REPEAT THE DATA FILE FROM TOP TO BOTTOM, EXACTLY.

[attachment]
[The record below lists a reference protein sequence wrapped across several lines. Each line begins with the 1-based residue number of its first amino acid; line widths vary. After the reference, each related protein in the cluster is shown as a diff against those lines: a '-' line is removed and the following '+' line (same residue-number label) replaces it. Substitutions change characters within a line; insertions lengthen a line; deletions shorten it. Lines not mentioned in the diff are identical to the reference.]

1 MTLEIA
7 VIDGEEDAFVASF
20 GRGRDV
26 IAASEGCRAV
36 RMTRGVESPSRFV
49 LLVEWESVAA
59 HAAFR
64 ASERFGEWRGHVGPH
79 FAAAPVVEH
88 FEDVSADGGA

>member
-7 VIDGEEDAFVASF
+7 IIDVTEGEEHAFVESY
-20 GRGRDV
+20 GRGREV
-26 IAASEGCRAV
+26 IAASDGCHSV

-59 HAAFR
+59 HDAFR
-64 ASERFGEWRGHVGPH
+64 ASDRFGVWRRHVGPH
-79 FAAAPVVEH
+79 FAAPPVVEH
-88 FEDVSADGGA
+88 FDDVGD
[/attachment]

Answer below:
[The record below lists a reference protein sequence wrapped across several lines. Each line begins with the 1-based residue number of its first amino acid; line widths vary. After the reference, each related protein in the cluster is shown as a diff against those lines: a '-' line is removed and the following '+' line (same residue-number label) replaces it. Substitutions change characters within a line; insertions lengthen a line; deletions shorten it. Lines not mentioned in the diff are identical to the reference.]

1 MTLEIA
7 VIDGEEDAFVASF
20 GRGRDV
26 IAASEGCRAV
36 RMTRGVESPSRFV
49 LLVEWESVAA
59 HAAFR
64 ASERFGEWRGHVGPH
79 FAAAPVVEH
88 FEDVSADGGA

>member
-7 VIDGEEDAFVASF
+7 IIDVTEGEEHAFVESY
-20 GRGRDV
+20 GRGREV
-26 IAASEGCRAV
+26 IAASDGCHSV

-59 HAAFR
+59 HDAFR
-64 ASERFGEWRGHVGPH
+64 ASDRFGVWRRHVGPH
-79 FAAAPVVEH
+79 FAAPPVVEH
-88 FEDVSADGGA
+88 FDDVGD